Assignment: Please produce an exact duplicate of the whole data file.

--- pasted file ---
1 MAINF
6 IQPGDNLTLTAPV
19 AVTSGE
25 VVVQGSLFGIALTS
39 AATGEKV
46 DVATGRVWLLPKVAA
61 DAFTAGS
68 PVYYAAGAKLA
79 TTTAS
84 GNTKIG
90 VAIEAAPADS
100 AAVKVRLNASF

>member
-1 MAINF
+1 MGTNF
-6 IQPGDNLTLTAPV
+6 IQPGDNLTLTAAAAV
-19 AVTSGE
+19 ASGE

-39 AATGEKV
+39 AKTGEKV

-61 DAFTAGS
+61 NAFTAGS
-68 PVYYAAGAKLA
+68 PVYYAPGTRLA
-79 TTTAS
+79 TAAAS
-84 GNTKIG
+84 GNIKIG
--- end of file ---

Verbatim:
1 MAINF
6 IQPGDNLTLTAPV
19 AVTSGE
25 VVVQGSLFGIALTS
39 AATGEKV
46 DVATGRVWLLPKVAA
61 DAFTAGS
68 PVYYAAGAKLA
79 TTTAS
84 GNTKIG
90 VAIEAAPADS
100 AAVKVRLNASF

>member
-1 MAINF
+1 MGTNF
-6 IQPGDNLTLTAPV
+6 IQPGDNLTLTAAAAV
-19 AVTSGE
+19 ASGE

-39 AATGEKV
+39 AKTGEKV

-61 DAFTAGS
+61 NAFTAGS
-68 PVYYAAGAKLA
+68 PVYYAPGTRLA
-79 TTTAS
+79 TAAAS
-84 GNTKIG
+84 GNIKIG